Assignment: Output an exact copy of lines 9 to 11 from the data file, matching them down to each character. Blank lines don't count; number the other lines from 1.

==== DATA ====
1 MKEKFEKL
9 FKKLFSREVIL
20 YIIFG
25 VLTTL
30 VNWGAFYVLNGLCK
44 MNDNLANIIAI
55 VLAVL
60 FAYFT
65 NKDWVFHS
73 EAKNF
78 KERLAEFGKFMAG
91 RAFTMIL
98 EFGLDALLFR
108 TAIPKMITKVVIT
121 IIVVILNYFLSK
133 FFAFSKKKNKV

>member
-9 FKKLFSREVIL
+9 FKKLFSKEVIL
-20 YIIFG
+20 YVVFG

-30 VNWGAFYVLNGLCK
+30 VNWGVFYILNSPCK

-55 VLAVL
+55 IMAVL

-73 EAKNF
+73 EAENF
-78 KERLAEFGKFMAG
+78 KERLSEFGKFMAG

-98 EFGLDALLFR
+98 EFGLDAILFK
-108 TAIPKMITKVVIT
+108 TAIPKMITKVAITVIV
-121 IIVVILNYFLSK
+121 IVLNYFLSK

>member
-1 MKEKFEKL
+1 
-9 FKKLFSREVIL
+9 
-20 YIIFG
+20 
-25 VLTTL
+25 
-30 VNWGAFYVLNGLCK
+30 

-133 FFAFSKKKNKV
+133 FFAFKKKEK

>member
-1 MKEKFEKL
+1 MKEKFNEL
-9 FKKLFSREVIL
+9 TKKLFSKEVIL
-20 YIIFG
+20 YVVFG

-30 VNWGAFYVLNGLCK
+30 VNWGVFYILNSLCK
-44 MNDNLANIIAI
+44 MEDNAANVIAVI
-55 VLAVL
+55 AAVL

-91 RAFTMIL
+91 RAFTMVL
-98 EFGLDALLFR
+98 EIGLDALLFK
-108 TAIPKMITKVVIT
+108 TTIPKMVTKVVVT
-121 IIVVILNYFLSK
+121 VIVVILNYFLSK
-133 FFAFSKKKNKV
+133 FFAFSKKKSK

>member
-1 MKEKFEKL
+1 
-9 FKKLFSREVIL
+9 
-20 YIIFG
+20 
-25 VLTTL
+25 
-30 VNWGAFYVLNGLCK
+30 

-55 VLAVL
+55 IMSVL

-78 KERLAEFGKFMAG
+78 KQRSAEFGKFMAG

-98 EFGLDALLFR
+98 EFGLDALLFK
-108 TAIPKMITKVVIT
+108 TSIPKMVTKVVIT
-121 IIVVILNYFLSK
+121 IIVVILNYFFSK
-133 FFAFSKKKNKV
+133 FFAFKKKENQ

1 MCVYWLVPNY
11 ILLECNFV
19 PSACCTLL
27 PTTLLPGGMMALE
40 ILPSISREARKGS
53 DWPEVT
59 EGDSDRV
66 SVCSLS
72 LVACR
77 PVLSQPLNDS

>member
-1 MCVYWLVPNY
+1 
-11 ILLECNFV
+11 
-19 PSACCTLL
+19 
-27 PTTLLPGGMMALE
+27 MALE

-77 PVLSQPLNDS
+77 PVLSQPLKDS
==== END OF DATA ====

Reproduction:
65 NKDWVFHS
73 EAKNF
78 KERLAEFGKFMAG